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I would like to ask regarding our situation. I just joined a startup company and they are starting to do scrum (although I would say it was a poor implementation of scrum with no assigned Scrum Master nor Product Owner). There is a new project being developed (UI and database) and it relies on a big component (let's name it as Component X - the hardware abstraction layer and low-level hardware access) which was developed a long time ago. Component X was very big, heavily multi-threaded however, it doesnt have any unit tests (I'm quite surprised that nobody knows how to do unit tests in this company) and it does rely only on system unit tests performed by the testers/QA and there are some issues that weren't addressed ever since but the engineers who developed it are still addressing the bugs once it was caught by the testers.

Now, we started Sprint 1 and we are re-using the old Component X, the testers are just putting the crashes into our Agile Jira log and now, the Agile Jira log looks like a bug tracking with more items being put by the testers rather than the Sprint Backlog items.

It's good that Scrum was able to expose this as early as Sprint 1, but how do we address this kind of scenario? Should the testers log the bugs once they are found (our boss, directly told us to log the issues once they were found so that it could be backtracked easily through history search) ? I am thinking of using a dedicated bug tracker e.g. BugZilla so that our tester will never clutter the Backlog items on our Agile Jira. Although if we have a separate bug tracker, there may be instances that the feature is Done on the Agile Jira, while there is an issue logged on the separate bug tracker which could bring confusion to the developers and testers.

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There are two kinds of bugs found during a sprint:

  • Bugs resulting from current, on-going development work
  • Bugs found during the sprint but from work that was done previously

The usual Scrum practice is to prioritise bugs found that were caused by on-going development work. These bugs will be added to the Sprint Backlog as they are blocking stories from being 'done'.

Bugs that existed before the sprint started, but that were discovered during the sprint (e.g. bugs found on Component X) should be added to the Product Backlog and not to the Sprint Backlog. Usually the Product Owner would then evaluate these bugs on the Product Backlog and decide how they should be prioritised.

This should keep your sprint backlog relatively clear. The Product Backlog will be large, but that should not be an issue as a team mainly needs to focus on the items at the top of the Product Backlog.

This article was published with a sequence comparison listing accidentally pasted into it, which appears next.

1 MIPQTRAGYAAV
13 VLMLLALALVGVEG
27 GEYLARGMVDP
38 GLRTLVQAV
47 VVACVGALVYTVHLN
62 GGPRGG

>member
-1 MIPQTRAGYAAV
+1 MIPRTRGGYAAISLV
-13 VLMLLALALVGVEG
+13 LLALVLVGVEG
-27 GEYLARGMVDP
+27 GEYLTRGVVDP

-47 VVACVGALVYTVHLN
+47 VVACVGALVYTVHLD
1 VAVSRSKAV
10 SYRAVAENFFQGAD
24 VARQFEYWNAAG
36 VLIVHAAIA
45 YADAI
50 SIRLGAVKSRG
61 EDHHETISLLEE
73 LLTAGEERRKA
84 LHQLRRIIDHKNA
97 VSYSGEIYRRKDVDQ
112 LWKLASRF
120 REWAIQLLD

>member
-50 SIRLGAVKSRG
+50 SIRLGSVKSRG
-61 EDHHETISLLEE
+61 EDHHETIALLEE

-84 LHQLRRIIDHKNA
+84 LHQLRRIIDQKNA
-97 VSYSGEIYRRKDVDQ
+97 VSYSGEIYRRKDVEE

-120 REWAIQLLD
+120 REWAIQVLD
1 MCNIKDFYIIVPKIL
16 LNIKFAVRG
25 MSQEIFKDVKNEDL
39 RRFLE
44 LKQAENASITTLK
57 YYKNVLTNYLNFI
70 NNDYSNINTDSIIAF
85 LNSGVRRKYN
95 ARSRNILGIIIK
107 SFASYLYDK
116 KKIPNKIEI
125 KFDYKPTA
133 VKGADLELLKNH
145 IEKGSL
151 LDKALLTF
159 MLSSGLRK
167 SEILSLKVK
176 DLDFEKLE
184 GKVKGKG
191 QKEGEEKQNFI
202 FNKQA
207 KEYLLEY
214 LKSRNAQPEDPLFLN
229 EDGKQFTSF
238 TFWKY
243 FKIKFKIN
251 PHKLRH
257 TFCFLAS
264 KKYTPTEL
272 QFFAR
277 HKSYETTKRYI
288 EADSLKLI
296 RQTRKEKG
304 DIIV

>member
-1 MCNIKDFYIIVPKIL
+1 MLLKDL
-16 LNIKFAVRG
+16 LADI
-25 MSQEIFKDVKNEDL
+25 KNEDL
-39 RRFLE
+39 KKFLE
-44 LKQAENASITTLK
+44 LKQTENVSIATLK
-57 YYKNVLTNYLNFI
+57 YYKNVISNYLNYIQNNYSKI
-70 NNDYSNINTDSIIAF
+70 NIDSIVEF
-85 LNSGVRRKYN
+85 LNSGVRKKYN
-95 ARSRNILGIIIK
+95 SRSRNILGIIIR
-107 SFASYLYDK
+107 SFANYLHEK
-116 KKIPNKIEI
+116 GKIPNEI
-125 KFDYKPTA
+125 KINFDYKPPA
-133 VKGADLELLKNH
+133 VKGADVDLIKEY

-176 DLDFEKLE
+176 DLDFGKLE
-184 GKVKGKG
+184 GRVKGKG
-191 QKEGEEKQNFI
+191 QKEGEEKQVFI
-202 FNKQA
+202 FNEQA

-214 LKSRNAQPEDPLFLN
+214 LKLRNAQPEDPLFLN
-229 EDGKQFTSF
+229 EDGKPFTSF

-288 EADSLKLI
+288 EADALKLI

There may be a situation where a legacy bug stops the team developing a user story that they planned for a sprint. In this case the team and the Product Owner should discuss the bug and decide if it is realistic to fix it in the current sprint. They may instead decide to move the user story out of the sprint so that it can be re-estimated now that there is a better understanding of what is involved in doing the work.

  • Hi, your insights are very logical and reasonable. Thanks for sharing. – newbie programmerz Sep 19 '15 at 16:30
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    At my company we have a separate for production issues. Any bug that exists in the shipping product. This is separate even from the product backlog. During sprint planning, our scrum teams will take a percentage of their backlog from the production defect backlog (technical debt). RIght now we average about 20% of our sprint backlog for existing bugs and 80% for new development (including fixing bugs in the new features). – Joel Bancroft-Connors Sep 19 '15 at 17:06
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I'd let the testers continue to log the bugs, but have them logged to the backlog where the bug seems to be a pre existing issue. By default I think these should go to the bottom of the backlog (that's how Jira worked last time I used it). Whoever is acting as the PO can then process these periodically and prioritise them into the relevant place on the backlog.

I'd suggest against having a separate place to log these issues. What happens if one is in the wrong place and needs to be moved? (manual work to do so) or when you want to put them on the plan? Also, it feels like this may be 'hiding' them in an 'out of view out of mind' kind of a way. If there are critical quality issues with your product you need to know about them. Possibly having them weighing down Jira as a good way to do that, fixing that by hiding them from Jira is not going to benefit the business in the long run.

As you said, it's good Scrum has helped you identify this issue early on. Hopefully you can course correct now and get those bugs fixed before building more on top of shaky foundations.

  • Hi, what you suggested makes sense. As of the moment im not implementing anything yet. I feel that i still need to weigh all the pros and cons of every solution. I will include your suggestions in our brainstorming. Thanks so much – newbie programmerz Oct 1 '15 at 12:31

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